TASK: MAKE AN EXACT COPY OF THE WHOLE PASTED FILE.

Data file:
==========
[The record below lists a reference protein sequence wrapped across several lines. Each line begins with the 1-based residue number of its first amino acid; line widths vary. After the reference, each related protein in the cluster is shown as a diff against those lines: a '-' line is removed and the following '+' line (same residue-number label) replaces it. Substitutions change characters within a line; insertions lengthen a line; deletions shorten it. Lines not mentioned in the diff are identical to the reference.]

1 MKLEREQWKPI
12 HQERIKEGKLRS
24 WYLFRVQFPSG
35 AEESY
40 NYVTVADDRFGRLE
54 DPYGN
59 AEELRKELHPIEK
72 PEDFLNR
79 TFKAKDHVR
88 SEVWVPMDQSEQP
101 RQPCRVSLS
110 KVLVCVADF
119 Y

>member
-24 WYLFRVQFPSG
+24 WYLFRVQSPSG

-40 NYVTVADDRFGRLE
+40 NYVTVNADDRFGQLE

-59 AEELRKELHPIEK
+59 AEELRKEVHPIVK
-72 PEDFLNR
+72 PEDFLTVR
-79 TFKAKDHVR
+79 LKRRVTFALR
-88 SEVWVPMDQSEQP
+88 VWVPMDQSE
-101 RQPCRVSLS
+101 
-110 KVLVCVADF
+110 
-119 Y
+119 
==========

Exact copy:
[The record below lists a reference protein sequence wrapped across several lines. Each line begins with the 1-based residue number of its first amino acid; line widths vary. After the reference, each related protein in the cluster is shown as a diff against those lines: a '-' line is removed and the following '+' line (same residue-number label) replaces it. Substitutions change characters within a line; insertions lengthen a line; deletions shorten it. Lines not mentioned in the diff are identical to the reference.]

1 MKLEREQWKPI
12 HQERIKEGKLRS
24 WYLFRVQFPSG
35 AEESY
40 NYVTVADDRFGRLE
54 DPYGN
59 AEELRKELHPIEK
72 PEDFLNR
79 TFKAKDHVR
88 SEVWVPMDQSEQP
101 RQPCRVSLS
110 KVLVCVADF
119 Y

>member
-24 WYLFRVQFPSG
+24 WYLFRVQSPSG

-40 NYVTVADDRFGRLE
+40 NYVTVNADDRFGQLE

-59 AEELRKELHPIEK
+59 AEELRKEVHPIVK
-72 PEDFLNR
+72 PEDFLTVR
-79 TFKAKDHVR
+79 LKRRVTFALR
-88 SEVWVPMDQSEQP
+88 VWVPMDQSE
-101 RQPCRVSLS
+101 
-110 KVLVCVADF
+110 
-119 Y
+119 